View of lower terrace and The Andromeda Fountain, Osborne House, Isle of Wight.

I was particularly thrilled to track down the exact bush that had offered up its stems for the Duchess of Cambridge’s bouquet.  I knew I had the correct bush because the lovely lady in the tea kiosk opposite informed me, proudly, that she had watched through the window when officials had cut sprigs from it in the previous week.  I purchased my own little piece of history from the gift shop, a cutting from the myrtle bushes at Osborne and this has now been duly planted in the garden.

Myrtle bush that the Duchess of Cambridge's sprigs were cut from at Osborne House.

Myrtle (Myrtus communis) is a small evergreen shrub, producing fragrant white or pink flowers.  It can be planted out-of-doors if you live in a mild climate or if not, then kept in a pot and protected throughout the winter.  It thrives in a warm, sheltered position in full sun, ideally close to a south or west-facing wall.  The soil must be fertile and well-drained.

Upper terrace at Osborne House, showing Clock Tower.

It is a tradition that all royal bridal bouquets contain a sprig of myrtle from the grounds of Osborne.  The myrtle originally found its way to Osborne by way of Prince Albert’s grandmother, the dowager duchess of Saxe Gotha and Attenburg, who gave Queen Victoria a nosegay with myrtle during a visit to Gotha in Germany in 1845.  The myrtle was planted against Osborne’s terrace walls.  When Queen Victoria’s eldest daughter, Princess Victoria, married in 1858 she began the tradition by incorporating myrtle into her bouquet.  Princess May of Teck (Queen Mary) wore a diamond diadem adorned with orange blossom, myrtle and white heather when she married Prince George, Duke of York on the 6th July 1893.  Lady Diana Spencer had myrtle from Osborne in her Edwardian-style shower bouquet.

Myrtle has been popular since ancient times.  Medieval brides used to wear a crown of flowers each with a meaning, good luck, long life and to ward off evil spirits.  Aphrodite was often seen pictured wearing a myrtle wreath on her head.  Roman bridegrooms also wore wreaths of myrtle.

In Germany, Myrtle is seen as a symbol of the innocence of the bride. The Language of Flowers for wedding bouquets in the UK is as follows:

  • Myrtle = love, the emblem of marriage;
  • Orange blossom and wheat = fertility;
  • Veronica = fidelity;
  • Heather = good luck;
  • Rosemary = remembrance;
  • Ivy = fidelity, marriage, wedded love, friendship and affection;
  • Lily of the Valley = return of happiness;
  • Sweet William = gallantry;
  • Hyacinth = constancy of love.

For opening times and visitor information on Osborne House, please click here.

Posted in Decorative Arts, History of Medicine, TV Programme

Treasures in Stained Glass

15th Century stained glass in the east window, St. Andrews Church, Mottisfont, Hampshire.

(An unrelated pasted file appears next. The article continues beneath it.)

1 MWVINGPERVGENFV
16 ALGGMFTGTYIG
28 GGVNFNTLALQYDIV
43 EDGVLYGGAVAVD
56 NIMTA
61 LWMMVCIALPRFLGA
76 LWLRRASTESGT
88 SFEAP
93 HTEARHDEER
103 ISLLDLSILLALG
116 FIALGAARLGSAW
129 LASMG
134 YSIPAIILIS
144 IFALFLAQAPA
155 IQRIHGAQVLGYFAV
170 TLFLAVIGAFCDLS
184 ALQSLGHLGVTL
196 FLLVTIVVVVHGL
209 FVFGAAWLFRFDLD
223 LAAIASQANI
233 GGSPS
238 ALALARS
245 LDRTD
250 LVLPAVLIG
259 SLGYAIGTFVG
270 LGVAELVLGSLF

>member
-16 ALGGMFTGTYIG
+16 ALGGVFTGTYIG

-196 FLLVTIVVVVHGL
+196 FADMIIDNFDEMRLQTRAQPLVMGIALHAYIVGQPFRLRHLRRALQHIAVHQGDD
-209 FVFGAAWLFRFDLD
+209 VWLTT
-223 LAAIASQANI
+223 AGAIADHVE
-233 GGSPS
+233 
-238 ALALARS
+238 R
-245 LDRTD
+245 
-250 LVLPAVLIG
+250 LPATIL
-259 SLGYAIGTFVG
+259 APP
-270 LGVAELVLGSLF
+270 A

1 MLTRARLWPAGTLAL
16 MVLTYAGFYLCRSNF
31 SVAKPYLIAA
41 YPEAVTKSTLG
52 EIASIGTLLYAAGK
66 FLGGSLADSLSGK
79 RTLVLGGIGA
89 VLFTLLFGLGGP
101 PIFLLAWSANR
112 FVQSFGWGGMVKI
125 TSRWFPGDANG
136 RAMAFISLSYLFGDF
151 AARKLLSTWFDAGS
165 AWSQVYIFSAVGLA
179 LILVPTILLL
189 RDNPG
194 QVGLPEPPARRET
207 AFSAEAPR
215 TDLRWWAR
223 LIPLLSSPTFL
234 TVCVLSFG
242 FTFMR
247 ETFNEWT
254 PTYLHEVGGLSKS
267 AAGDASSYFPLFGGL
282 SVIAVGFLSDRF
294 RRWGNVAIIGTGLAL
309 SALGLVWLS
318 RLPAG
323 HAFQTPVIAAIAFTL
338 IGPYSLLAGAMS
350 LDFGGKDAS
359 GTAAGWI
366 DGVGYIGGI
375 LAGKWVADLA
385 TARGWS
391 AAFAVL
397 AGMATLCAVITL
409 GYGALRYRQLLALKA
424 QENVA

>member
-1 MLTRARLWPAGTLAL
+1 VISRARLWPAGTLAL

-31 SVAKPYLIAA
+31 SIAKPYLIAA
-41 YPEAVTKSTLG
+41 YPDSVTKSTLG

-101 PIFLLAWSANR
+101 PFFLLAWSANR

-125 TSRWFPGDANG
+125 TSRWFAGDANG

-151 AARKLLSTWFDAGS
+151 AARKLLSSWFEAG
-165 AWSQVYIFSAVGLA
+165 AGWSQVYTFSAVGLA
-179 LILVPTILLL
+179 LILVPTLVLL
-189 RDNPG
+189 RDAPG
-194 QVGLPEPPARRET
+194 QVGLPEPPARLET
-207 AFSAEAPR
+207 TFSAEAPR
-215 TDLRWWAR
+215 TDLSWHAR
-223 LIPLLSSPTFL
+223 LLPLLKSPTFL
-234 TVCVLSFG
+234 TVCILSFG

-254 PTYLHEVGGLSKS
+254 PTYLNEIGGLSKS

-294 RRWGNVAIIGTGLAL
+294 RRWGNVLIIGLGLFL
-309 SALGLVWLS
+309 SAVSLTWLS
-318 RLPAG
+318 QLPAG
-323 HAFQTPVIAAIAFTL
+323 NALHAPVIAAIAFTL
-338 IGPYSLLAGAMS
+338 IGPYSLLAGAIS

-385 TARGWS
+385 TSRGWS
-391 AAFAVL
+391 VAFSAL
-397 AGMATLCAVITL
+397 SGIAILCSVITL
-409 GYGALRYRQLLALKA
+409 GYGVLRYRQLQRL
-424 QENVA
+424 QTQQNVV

The recent BBC 4 documentary, Britain’s Most Fragile Treasure, is one of the programmes commissioned as part of the BBC’s year-long collaboration with the Victoria & Albert Museum, Handmade in Britain: A BBC and V & A Partnership.  In Britain’s Most Fragile Treasure, Historian Dr Janina Ramirez unlocks the secrets of the East Window at York Minster.  A Medieval masterpiece of 311 stained glass panels and measuring 78ft high.  Built between 1405 and 1408 during the golden age of stained glass production.  The Medieval artist had an important role to play in generating religious imagery to educate and instruct a largely illiterate viewer.  From the end of the 14th century glass painting became increasingly sophisticated and faces appeared more lifelike. Coventry master glazier and stained glass artist John Thornton designed the York window.  He painted the images using a painterly soft technique, favoured in North West Europe and also known as The International Gothic style.  This technique resulted in work of the highest quality.  The master glazier did not work alone, there were many employed in his workshop.  Natural minerals were added to the glass to obtain the desired colouration.

The 12th Century Listed Church of St. Andrew’s in Mottisfont, Hampshire has a fine example of 15th Century stained glass in its own east window, above the altar. Considered by many to be one of the best examples of its kind in Hampshire.  The glass was restored in 1875 and thought to have originally come from the Chapel of the Holy Ghost in Basingstoke but the attachment of St. Andrew’s to York does go some way to explaining the design.  The left-hand panel depicts St. Peter, the central panel shows the Crucifixion and the right-hand panel contains an image of St. Andrew.

16th Century Flemish window, North Aisle, St. Mary and St. Nicholas Church, Wilton, Wiltshire.

On the edge of the picturesque town of Wilton in the heart of Wiltshire, stands the striking Romanesque style church of St. Mary and St. Nicholas.  Faced with stone ashlar and designed to imitate a Lombardic basilica. Built by architects Thomas Henry Wyatt and David Brandon between 1841 and 1845, on the same site as the original Medieval church of St. Nicholas.  The interior contains numerous important architectural features but of particular note are the stained glass windows. The above image, featuring St. Nicholas and mitre, is from one of the 16th century Flemish panels, located in the North Aisle, near the Cloisters.  Originally brought in 1840 for St. George’s, Hanover Square, London and is from a church in Antwerp that had been closed down by Napoleon.  In its original setting, the image was viewed as God the Father and not St. Nicholas.

Stained glass window, 1853, St. Mary and St. Nicholas Church, Wilton, Wiltshire.